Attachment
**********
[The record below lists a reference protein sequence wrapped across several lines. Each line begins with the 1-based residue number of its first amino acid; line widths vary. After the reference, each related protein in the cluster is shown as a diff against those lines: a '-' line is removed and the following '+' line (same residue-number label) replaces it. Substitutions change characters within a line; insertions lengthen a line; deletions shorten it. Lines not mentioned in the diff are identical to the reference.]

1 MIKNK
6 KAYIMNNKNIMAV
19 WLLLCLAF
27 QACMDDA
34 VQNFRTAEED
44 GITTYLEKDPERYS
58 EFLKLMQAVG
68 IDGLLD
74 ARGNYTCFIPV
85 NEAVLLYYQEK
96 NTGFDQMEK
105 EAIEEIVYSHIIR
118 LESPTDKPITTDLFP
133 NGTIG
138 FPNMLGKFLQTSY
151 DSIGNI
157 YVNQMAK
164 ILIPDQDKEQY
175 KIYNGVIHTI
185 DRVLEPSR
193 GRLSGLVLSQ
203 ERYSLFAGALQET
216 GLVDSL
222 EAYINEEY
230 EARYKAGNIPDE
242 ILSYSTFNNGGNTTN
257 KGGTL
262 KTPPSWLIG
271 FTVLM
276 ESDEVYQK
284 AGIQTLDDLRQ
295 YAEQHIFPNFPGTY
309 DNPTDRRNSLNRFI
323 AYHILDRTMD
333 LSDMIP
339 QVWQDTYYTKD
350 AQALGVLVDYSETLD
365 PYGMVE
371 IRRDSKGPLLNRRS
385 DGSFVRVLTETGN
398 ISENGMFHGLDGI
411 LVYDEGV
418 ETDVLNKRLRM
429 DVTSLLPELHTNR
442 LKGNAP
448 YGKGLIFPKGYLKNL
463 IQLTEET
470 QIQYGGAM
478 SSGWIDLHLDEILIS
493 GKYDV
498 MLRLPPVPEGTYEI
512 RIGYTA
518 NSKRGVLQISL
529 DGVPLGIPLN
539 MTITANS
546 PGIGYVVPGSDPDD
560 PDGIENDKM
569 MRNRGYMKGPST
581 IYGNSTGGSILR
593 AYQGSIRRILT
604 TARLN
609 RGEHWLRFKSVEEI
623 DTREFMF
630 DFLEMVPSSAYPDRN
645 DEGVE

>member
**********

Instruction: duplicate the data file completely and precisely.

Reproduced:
[The record below lists a reference protein sequence wrapped across several lines. Each line begins with the 1-based residue number of its first amino acid; line widths vary. After the reference, each related protein in the cluster is shown as a diff against those lines: a '-' line is removed and the following '+' line (same residue-number label) replaces it. Substitutions change characters within a line; insertions lengthen a line; deletions shorten it. Lines not mentioned in the diff are identical to the reference.]

1 MIKNK
6 KAYIMNNKNIMAV
19 WLLLCLAF
27 QACMDDA
34 VQNFRTAEED
44 GITTYLEKDPERYS
58 EFLKLMQAVG
68 IDGLLD
74 ARGNYTCFIPV
85 NEAVLLYYQEK
96 NTGFDQMEK
105 EAIEEIVYSHIIR
118 LESPTDKPITTDLFP
133 NGTIG
138 FPNMLGKFLQTSY
151 DSIGNI
157 YVNQMAK
164 ILIPDQDKEQY
175 KIYNGVIHTI
185 DRVLEPSR
193 GRLSGLVLSQ
203 ERYSLFAGALQET
216 GLVDSL
222 EAYINEEY
230 EARYKAGNIPDE
242 ILSYSTFNNGGNTTN
257 KGGTL
262 KTPPSWLIG
271 FTVLM
276 ESDEVYQK
284 AGIQTLDDLRQ
295 YAEQHIFPNFPGTY
309 DNPTDRRNSLNRFI
323 AYHILDRTMD
333 LSDMIP
339 QVWQDTYYTKD
350 AQALGVLVDYSETLD
365 PYGMVE
371 IRRDSKGPLLNRRS
385 DGSFVRVLTETGN
398 ISENGMFHGLDGI
411 LVYDEGV
418 ETDVLNKRLRM
429 DVTSLLPELHTNR
442 LKGNAP
448 YGKGLIFPKGYLKNL
463 IQLTEET
470 QIQYGGAM
478 SSGWIDLHLDEILIS
493 GKYDV
498 MLRLPPVPEGTYEI
512 RIGYTA
518 NSKRGVLQISL
529 DGVPLGIPLN
539 MTITANS
546 PGIGYVVPGSDPDD
560 PDGIENDKM
569 MRNRGYMKGPST
581 IYGNSTGGSILR
593 AYQGSIRRILT
604 TARLN
609 RGEHWLRFKSVEEI
623 DTREFMF
630 DFLEMVPSSAYPDRN
645 DEGVE

>member